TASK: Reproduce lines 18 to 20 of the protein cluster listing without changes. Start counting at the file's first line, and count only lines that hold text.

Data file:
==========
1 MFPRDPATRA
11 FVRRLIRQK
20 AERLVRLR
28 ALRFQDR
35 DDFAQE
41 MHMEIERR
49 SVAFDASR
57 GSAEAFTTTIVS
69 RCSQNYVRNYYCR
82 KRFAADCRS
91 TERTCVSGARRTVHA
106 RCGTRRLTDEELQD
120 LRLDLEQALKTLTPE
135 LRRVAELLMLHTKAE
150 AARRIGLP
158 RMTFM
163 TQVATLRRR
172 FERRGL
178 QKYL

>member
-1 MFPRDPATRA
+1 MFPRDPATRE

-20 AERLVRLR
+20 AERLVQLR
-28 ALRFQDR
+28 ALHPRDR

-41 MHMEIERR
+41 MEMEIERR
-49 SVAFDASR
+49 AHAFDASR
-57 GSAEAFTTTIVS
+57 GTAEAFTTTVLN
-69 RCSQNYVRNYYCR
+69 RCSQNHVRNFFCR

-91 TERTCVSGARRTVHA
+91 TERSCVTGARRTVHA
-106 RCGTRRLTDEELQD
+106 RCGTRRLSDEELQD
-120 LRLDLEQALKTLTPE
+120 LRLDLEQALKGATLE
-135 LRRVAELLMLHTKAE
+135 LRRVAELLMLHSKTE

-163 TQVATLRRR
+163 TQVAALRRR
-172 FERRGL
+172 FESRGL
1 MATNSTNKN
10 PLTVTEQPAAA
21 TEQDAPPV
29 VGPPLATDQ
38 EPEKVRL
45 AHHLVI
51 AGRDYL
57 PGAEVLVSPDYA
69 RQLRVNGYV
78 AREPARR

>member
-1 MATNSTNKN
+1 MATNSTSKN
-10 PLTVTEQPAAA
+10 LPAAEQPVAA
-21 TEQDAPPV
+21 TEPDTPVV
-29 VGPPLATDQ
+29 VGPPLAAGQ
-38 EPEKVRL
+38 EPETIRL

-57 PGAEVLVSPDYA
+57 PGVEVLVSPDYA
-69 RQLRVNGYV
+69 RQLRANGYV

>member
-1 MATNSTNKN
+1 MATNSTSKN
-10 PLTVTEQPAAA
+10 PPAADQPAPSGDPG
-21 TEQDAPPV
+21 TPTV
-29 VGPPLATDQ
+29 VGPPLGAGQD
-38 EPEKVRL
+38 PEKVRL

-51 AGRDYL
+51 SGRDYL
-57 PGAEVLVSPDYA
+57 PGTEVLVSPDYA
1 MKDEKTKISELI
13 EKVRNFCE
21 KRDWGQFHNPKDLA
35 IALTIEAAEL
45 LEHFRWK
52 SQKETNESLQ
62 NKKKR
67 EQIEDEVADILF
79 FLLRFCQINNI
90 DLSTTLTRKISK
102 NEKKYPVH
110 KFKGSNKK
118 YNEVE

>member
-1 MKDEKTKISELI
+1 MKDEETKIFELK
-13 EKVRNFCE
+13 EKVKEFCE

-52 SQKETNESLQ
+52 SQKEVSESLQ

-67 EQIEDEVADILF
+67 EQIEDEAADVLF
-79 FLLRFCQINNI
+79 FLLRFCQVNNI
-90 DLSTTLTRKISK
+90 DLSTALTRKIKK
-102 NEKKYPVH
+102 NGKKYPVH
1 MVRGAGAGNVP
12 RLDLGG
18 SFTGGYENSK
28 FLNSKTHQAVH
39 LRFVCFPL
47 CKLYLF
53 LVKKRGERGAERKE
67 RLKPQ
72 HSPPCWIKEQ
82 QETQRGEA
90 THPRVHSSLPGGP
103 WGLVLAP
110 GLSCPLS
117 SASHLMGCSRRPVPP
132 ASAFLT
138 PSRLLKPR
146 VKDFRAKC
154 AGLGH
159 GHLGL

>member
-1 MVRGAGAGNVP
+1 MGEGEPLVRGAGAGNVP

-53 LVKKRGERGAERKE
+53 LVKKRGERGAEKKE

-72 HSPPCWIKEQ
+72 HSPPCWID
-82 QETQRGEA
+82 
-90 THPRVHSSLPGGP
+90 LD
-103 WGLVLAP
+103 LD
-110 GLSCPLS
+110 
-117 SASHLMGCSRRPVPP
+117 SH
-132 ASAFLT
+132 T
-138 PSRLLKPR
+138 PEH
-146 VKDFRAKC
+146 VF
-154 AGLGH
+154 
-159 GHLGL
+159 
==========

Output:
172 FERRGL
178 QKYL

>member